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Diary of a Fee Transition

Thinking about moving your accounts from commissions to fees, annuitizing your business and earning a steady paycheck?It won't work, says David Bromelkamp, a Minneapolis-based rep and a member of Dain Rauscher's consulting group. Your approach is all wrong."Don't think about transitioning from commissions to fees--transition yourself from being an investment sales representative to being an investment

Thinking about moving your accounts from commissions to fees, annuitizing your business and earning a steady paycheck?

It won't work, says David Bromelkamp, a Minneapolis-based rep and a member of Dain Rauscher's consulting group. Your approach is all wrong.

"Don't think about transitioning from commissions to fees--transition yourself from being an investment sales representative to being an investment consulting professional," he says.

Instead of focusing on your clients, focus on reinventing yourself and sharpening your skills, Bromelkamp says. With the proper training, you will deliver a disciplined investment approach that will win and keep clients.

"High-net-worth individuals are attracted to a disciplined investment process like a magnet," Bromelkamp says. He should know.

Ten years ago, Bromelkamp was a struggling rookie, working 12-hour days to serve 400 clients and generating just 150,000 dollars in gross production (mostly from commissions).

This year Bromelkamp's team will gross more than 1 million dollars, 90 percent from managed account fees, he says. And he has plenty of time to attend his children's soccer games.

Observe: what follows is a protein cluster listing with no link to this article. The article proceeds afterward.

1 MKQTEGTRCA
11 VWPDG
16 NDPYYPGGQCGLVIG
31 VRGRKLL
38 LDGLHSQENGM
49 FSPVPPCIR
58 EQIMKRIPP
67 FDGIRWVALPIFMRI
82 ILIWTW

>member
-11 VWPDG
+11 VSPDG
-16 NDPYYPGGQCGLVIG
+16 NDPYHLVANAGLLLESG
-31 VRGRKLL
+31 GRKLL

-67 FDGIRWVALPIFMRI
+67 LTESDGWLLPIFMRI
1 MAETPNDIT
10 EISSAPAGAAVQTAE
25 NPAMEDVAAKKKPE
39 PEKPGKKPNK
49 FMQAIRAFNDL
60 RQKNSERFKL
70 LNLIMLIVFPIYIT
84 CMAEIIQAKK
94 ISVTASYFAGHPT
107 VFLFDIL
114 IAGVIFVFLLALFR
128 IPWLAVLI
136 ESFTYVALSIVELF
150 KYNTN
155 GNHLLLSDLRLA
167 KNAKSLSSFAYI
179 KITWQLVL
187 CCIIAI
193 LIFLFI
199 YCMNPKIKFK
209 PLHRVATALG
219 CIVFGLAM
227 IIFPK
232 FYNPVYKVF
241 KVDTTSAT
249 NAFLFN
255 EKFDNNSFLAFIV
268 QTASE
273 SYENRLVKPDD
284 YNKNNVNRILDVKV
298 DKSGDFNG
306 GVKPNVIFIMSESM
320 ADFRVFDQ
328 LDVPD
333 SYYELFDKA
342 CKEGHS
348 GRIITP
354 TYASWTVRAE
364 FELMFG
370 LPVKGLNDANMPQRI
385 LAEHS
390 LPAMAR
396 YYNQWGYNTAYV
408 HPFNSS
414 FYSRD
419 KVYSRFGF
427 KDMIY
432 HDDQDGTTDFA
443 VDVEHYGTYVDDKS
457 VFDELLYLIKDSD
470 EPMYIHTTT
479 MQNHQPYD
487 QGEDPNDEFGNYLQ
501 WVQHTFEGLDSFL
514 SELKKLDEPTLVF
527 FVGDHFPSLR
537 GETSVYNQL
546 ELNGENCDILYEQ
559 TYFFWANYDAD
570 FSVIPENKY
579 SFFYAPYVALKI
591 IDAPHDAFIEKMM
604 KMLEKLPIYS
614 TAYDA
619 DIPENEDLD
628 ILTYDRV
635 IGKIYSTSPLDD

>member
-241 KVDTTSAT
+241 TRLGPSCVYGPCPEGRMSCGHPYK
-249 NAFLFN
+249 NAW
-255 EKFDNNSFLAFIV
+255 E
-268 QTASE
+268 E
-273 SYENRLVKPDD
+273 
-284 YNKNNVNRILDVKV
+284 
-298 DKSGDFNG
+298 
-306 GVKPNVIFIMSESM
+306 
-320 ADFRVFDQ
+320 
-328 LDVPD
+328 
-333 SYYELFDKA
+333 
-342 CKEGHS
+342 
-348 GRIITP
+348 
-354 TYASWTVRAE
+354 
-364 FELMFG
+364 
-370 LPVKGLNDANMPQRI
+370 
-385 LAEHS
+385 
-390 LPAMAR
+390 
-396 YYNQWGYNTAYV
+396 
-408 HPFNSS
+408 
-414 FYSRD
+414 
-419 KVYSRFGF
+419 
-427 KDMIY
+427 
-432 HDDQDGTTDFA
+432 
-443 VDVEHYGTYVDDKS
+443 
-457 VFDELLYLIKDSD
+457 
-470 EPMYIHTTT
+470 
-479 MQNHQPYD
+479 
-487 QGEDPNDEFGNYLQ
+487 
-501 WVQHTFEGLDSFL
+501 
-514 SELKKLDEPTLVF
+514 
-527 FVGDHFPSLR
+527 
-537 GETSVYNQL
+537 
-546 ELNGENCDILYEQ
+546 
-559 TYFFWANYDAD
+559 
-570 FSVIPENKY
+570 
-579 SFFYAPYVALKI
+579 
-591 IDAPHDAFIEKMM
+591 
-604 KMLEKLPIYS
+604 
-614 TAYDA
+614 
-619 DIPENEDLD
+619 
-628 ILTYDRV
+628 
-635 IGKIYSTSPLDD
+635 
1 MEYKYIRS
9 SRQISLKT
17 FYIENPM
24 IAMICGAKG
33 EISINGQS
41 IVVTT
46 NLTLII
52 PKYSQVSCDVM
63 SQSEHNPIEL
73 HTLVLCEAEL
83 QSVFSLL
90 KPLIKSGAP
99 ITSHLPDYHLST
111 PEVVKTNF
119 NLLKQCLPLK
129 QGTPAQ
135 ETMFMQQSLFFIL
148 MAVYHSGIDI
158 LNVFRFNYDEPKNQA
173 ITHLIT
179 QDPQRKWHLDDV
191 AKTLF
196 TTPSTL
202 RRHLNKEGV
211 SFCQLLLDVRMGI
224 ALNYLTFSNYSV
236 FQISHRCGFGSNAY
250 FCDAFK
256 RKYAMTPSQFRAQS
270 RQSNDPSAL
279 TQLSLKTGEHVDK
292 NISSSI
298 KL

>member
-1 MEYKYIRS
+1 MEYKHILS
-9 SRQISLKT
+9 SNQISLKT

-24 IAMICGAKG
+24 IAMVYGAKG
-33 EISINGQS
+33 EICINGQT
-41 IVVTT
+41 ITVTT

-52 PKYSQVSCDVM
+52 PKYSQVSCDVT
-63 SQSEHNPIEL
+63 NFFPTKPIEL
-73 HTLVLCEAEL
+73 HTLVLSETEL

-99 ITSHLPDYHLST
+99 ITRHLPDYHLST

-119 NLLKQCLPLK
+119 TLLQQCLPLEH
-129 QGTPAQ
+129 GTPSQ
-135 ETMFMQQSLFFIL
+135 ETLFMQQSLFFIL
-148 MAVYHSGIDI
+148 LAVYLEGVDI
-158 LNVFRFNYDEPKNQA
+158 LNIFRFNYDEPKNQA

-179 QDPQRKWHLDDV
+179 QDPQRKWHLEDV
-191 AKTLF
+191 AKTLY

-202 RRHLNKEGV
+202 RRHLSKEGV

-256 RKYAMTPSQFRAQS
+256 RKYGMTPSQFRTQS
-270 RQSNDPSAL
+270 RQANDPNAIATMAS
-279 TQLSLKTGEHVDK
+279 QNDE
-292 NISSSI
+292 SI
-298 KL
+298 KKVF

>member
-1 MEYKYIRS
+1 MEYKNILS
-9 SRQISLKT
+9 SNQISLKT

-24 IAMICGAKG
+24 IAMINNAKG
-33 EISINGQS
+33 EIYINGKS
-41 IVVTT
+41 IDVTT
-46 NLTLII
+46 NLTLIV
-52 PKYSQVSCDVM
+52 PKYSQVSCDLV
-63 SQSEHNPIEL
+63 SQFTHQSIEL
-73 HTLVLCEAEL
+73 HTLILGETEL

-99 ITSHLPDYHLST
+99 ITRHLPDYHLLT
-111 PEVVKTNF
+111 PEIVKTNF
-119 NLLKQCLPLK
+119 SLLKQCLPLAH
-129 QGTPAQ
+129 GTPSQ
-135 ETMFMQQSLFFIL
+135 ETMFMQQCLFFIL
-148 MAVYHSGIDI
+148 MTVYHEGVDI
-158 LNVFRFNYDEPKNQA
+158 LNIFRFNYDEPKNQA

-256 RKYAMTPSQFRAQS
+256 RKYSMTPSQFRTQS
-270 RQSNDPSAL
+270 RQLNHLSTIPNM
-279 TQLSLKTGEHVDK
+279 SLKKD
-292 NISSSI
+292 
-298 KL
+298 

Read how Bromelkamp's transformation unfolds:

1990--One year after joining Dain Rauscher as a financial adviser, Bromelkamp puts his nose to the grindstone. Like many rookies, he is obsessed with opening new accounts and ramping up his production.

"I was a good account-opener but really had no form or fashion relative to my own advice," he says. "When you start in this business you're just looking for clients, and everybody who walks through the door becomes a client." Bromelkamp's book grows to an unwieldy 400 accounts.

He notices that his handful of managed accounts are outperforming other client accounts. He decides to increase his percentage of managed accounts from its lowly 10 percent share of revenue.

"Most clients just don't have any investment strategy or discipline," Bromelkamp says. "A professional investment manager has that.

"The natural instinct among investors is to buy high and sell low--they buy when they're excited and sell when they're depressed. It's too hard for a rookie broker to fight that emotionally," he continues. "I realized that I had to use professional money managers or I was never going to keep clients."

1993--Bromelkamp starts improving his consulting skills in earnest. He researches the Institute for Investment Management Consultants, which has since been renamed the Institute for Certified Investment Management Consultants (, and the Investment Management Consultants Association ( to learn more about asset allocation, money management styles and other professional consulting issues. Both groups offer certifications.

As a former CPA, Bromelkamp knows how persuasive a professional designation can be. "Everybody respects CPAs because they passed the exam," he says. "Anybody in the world can call themselves an accountant, but you can't call yourself a CPA unless you pass the exam.

"I looked at our industry and asked myself how I could become a true professional," Bromelkamp says. "I needed to know a lot more about consulting."

1995--Bromelkamp joins the IIMC and introduces professional money managers to some larger clients.

He moves slowly. "I was still doing some of the silly stock trading with my smaller accounts, and wasting my time on things that weren't very productive, either for me or the client."

1996--Bromelkamp passes both portions of the IIMC's Certified Investment Management Consultant (CIMC) exam.

"That's really when my fee-based production started to become consistent, and the transition became real," he says. "I knew I had the foundation in place to really thrive. I was leaving the stock trades, mutual fund sales and all those production-building concerns behind me."

However, one unexpected problem emerges. "You can't really be an effective consultant all by yourself," he says. "There's a lot more work involved in the consulting process than there is in just picking up the phone and telling somebody to buy 100 shares of Merck."